Soysambu is the only area of open land left in this part of Kenya’s Great Rift Valley where the wildlife have come to take refuge from expanding human development. The soil is fragile and can only sustain grasses which provide food for the wild animals and cattle. Once an area successfully utilized only for livestock and hay cultivation, it now has around 12,000 wildlife competing for the same resources.
Lake Elmenteita which Soysambu borders on three sides was inscribed as the “Kenya Lake System in the Great Rift Valley” World Heritage Site in 2011, named a Wetland of International importance by the Ramsar Convention in 2005, and a Bird Life International -Important Bird and Biodiversity Area in 2001. This lake now hosts the only breeding colony of Great White Pelican in East Africa.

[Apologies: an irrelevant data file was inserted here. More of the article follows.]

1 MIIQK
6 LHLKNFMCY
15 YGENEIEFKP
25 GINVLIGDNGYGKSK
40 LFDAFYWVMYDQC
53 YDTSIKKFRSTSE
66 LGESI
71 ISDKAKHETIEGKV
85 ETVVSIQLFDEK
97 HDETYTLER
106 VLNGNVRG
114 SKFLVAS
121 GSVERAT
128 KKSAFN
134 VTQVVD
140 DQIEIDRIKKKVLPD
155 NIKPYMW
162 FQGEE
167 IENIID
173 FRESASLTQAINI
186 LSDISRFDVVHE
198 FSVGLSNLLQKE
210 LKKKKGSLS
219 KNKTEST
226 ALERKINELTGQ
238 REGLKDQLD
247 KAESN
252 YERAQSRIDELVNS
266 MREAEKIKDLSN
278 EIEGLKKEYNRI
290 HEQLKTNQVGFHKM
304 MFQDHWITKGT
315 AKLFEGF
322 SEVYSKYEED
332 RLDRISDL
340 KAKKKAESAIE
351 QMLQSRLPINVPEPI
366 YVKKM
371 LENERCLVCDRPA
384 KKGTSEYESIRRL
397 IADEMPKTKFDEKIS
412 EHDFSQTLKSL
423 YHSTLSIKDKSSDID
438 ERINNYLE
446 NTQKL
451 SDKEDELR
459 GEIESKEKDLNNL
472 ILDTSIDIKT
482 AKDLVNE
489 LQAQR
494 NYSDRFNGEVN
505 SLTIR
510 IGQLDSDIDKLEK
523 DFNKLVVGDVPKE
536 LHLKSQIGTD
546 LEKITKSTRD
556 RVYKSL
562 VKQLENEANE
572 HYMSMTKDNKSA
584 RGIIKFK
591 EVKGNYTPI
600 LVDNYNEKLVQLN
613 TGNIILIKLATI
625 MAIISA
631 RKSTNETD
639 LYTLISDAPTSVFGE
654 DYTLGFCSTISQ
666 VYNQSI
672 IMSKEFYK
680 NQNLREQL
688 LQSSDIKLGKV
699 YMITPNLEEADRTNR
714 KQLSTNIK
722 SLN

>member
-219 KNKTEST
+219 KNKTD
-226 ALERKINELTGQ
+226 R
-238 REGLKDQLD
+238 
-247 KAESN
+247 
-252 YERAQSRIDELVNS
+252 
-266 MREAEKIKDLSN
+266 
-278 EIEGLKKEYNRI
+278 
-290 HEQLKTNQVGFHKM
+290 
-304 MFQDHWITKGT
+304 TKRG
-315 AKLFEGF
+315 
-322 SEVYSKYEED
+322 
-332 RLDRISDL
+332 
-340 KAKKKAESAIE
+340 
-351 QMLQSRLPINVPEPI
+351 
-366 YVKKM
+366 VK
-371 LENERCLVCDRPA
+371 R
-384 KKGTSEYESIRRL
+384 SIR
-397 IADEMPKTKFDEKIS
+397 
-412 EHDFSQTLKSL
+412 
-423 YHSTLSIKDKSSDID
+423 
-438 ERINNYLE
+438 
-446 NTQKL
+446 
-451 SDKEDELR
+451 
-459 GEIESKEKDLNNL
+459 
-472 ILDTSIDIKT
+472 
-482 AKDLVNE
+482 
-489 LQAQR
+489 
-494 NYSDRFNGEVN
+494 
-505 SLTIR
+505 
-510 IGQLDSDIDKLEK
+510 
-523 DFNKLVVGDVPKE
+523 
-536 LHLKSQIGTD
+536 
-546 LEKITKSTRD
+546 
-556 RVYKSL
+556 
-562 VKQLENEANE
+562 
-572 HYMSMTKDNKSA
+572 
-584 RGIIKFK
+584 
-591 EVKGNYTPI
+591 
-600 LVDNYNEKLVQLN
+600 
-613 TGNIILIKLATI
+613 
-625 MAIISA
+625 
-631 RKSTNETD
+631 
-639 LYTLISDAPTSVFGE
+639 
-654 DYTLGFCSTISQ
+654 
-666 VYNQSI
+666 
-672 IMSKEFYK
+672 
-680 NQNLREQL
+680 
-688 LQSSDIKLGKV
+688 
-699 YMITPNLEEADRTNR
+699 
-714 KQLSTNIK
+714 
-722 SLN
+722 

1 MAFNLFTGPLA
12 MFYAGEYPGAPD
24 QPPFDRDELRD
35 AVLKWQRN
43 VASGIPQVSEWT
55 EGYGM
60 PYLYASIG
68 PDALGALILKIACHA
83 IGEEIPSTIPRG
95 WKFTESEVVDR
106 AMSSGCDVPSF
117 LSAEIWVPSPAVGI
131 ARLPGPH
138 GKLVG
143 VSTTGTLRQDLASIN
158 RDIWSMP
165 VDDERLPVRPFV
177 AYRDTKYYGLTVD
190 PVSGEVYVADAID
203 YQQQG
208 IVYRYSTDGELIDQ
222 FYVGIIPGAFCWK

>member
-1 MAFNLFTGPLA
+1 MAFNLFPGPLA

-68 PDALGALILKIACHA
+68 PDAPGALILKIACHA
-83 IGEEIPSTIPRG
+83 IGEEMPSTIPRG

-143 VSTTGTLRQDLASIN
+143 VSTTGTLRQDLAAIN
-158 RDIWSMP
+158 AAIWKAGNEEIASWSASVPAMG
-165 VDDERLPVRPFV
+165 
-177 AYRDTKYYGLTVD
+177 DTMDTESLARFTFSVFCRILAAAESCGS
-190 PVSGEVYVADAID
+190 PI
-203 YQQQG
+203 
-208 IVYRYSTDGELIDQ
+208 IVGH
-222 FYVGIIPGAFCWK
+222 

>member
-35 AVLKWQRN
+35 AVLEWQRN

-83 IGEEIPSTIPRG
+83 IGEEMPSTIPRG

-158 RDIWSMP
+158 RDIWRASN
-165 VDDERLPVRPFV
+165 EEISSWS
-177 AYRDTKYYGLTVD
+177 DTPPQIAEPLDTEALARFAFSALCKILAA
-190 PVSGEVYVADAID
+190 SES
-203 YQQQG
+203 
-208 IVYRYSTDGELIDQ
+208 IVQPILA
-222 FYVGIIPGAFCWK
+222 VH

Many populations of Lesser and Greater flamingo also occupy the lake. It is a birders paradise. You can’t imagine how important this is to the whole string of Rift Valley Lakes! Endangered Rothschild’s giraffe are happily reproducing here along with the Colobus monkeys, cape buffalo, eland, gazelles, impala and just about everything else. The acacia woodlands, the euphorbia stands, the Leleshwa bush all add up to areas in need of forestry preservation when everything around us is getting flattened. I could go on forever… How can we preserve this amazing array of flora and fauna and operate in a sustainable way utilizing all the resources available and to help the surrounding communities benefit from their wildlife heritage by developing programmes for poverty reduction and education? These were the questions facing us then and now as we are building the Conservancy.